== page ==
The widening difference between the price of diesel fuel and the price of Brent crude oil suggests that energy markets are worried about the impact of upcoming maritime fuel regulations.
There’s a great deal of noise and many opinions about what effect the new maritime fuel regulation, IMO 2020, will have on the price of diesel fuel when it goes into effect January 1, 2020. The regulation mandates that commercial vessels use fuel that contains a maximum sulfur content of 0.5%, far less than the current allowed level of 3.5%.
Purchasers of ultra low sulfur diesel, which include trucking carriers and, because of fuel surcharges, shippers, are concerned that the demand for ultra low sulfur marine fuels will tighten refinery capacity and drive up the price of diesel. The possibility that some vessels will install scrubbing technology that allows them to continue using the old bunker fuel – so far about 6% of vessels have installed or have stated an intention to install scrubbers – further complicates any forecasts about IMO 2020 impacts.
Energy markets may be a better way to get a read on what the industry expects because traders are voting with their dollars, and by at least one measure there seems to be anxiety in the markets about potentially tightening diesel supply going forward.
The diesel crack spread, or the difference between the price of diesel as represented by gasoil contracts on the New York Mercantile Exchange and the price of Brent crude, the international benchmark, has widened considerably, to its widest level so far this year.
The chart below shows Brent in black and gasoil in orange on a percentage change basis year-to-date:
At the time of publication, national average diesel prices paid at the pump (DTS.USA) were $3.03/gallon, while Brent crude was trading at $57.52/barrel. Multiplying the diesel price by 42 to get a per-barrel price and subtracting the Brent price yields a crack spread of $69.72. For comparison, on May 1, the crack spread was $58.44.
For months, diesel has been the strongest performer in the oil complex, consistently diverging from the underlying crude markets, apparently as a result of mounting concern regarding IMO 2020. In theory, oil refineries benefit from the widening crack spread, as the price of distillates they take to market diverges from the input costs they pay for crude oil.
This morning, October 2, Stifel transport equities analyst Bruce Chan released a note presenting the results of transportation and logistics industry surveys on the likely impact of IMO 2020.
“With only three months left until d-day, there are still a broad range of views occupying different ends of the spectrum,” Chan wrote. “The consensus, in our view, points more toward some near-term disruption and incremental cost inflation, and less toward a seismic shift in the way global supply chains operate.”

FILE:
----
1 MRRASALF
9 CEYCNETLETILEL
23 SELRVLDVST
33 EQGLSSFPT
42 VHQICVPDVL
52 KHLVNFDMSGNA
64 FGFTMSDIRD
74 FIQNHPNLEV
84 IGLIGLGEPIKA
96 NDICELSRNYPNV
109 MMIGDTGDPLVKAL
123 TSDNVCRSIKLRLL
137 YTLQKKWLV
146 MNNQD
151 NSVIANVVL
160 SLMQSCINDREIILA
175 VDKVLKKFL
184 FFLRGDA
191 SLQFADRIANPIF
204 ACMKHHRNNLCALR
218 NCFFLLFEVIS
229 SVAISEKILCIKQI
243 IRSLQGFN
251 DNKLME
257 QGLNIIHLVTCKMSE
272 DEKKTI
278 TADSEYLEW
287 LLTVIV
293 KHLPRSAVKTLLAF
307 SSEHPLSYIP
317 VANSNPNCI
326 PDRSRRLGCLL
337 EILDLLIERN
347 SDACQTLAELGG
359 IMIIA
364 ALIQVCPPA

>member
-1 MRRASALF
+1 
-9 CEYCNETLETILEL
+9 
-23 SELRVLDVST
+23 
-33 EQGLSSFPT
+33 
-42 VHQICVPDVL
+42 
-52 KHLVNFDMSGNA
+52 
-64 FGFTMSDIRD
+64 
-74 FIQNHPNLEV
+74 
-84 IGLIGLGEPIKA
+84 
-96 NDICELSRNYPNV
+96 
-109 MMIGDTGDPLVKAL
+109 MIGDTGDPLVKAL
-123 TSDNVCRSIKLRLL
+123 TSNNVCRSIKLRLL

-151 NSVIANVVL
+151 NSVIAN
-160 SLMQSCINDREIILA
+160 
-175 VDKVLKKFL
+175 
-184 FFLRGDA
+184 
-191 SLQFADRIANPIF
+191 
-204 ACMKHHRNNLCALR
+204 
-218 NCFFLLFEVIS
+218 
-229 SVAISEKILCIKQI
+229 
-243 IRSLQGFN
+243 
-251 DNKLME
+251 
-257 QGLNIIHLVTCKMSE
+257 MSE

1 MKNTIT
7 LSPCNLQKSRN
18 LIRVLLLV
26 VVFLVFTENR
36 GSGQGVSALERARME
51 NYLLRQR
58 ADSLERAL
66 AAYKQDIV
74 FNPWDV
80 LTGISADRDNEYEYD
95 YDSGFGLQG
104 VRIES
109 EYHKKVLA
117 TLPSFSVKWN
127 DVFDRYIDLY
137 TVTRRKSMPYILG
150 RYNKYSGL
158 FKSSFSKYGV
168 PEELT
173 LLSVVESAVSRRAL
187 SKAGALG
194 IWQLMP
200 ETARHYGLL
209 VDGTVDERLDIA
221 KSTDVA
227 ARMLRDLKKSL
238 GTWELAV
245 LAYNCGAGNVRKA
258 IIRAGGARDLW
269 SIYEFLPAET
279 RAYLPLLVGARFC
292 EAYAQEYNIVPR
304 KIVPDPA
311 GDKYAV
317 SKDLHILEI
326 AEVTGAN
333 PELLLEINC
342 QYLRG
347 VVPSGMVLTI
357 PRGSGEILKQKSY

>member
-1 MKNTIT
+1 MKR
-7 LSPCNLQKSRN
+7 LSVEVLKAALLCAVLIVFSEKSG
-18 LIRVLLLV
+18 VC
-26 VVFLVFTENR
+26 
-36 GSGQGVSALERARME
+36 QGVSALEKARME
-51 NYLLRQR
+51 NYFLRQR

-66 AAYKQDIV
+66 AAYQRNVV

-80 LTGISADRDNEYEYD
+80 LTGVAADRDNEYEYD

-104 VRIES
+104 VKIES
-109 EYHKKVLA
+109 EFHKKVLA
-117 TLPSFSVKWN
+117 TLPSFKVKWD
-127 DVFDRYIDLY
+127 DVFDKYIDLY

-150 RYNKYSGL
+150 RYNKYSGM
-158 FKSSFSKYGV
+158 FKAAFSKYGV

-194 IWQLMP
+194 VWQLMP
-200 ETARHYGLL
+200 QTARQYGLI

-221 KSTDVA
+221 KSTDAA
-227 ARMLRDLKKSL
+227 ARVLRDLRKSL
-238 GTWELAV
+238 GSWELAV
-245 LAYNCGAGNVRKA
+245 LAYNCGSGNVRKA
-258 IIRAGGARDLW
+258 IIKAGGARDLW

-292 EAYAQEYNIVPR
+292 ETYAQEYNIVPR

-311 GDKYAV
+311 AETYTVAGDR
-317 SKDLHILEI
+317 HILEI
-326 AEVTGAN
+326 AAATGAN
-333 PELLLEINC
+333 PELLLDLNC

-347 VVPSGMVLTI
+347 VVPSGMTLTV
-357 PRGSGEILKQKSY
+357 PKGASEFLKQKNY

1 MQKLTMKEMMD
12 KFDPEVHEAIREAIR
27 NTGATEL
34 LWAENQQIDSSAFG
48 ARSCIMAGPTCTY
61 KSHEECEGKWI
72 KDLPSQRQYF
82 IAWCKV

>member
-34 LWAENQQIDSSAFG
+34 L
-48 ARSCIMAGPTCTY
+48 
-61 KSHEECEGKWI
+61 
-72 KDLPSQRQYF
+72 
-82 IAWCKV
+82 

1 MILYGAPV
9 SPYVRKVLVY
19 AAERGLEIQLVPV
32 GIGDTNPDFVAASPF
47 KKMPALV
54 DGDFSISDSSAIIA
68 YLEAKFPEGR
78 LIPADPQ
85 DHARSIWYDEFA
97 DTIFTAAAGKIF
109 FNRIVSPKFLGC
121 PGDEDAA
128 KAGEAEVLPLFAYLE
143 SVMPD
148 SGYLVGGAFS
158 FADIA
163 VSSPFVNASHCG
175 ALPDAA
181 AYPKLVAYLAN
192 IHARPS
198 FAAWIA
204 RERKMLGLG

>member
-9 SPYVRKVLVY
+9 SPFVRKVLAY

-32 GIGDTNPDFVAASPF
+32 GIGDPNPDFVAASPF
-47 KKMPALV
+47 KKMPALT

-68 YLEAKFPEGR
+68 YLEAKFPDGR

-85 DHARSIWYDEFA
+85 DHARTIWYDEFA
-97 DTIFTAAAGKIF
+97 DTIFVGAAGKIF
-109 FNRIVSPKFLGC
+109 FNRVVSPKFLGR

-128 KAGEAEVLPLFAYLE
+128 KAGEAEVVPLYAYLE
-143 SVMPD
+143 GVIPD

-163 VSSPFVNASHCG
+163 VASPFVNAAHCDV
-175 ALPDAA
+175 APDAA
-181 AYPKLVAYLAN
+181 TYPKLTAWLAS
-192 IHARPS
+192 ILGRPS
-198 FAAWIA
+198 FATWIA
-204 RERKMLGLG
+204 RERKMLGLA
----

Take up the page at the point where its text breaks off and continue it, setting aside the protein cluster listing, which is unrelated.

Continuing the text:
Strikingly, shippers thought that carriers would bear the brunt of any fuel cost increases, while carriers thought that shippers would end up paying. It may turn out to be the consumer.
A majority of survey respondents moving containers across the Pacific Ocean thought that the new regulations would have a substantial impact on box rates.
“Among those with exposure to TransPacific container rates, roughly 20% anticipate a drag of less than US$150/FEU [forty-foot equivalent units], 60% anticipate between US$150-$300/FEU, and 20% expect US$300-$500 per box,” Chan noted. “No one expects more than US$500.”
Chan thinks that trucking carriers and other domestic transportation providers will not see a meaningful direct impact from the regulations unless refining capacity is affected. Intermodal and less-than-truckload (LTL) carriers may benefit from higher fuel prices, though, as higher fuel costs make intermodal more attractive compared to long-haul trucking and LTL carriers typically over-budget for fuel in their pricing schemes.
Ocean carriers are the most exposed, and they appear to know it.
“Ocean carriers will need to either consume more expensive low sulfur fuel/marine gas oil, or install an emission scrubber in order to use cheaper high sulfur fuel oil,” Chan explained. “With the need to switch fuels or take vessels out of the market to install scrubbers, we have seen charter rates move up in the last several months as liners don’t want to get caught without capacity.”
But survey respondents from all modes of transportation agreed that consumers would likely be among the most affected groups.
“Consumers will ultimately bear the brunt of higher costs as they are passed through, in our view, both on the water and via higher diesel prices, if they materialize,” Chan argued. He pointed out that consumers have already and will continue to absorb higher costs from tariffs, but that in 2019 to date consumer spending has been the strongest part of the U.S. economy.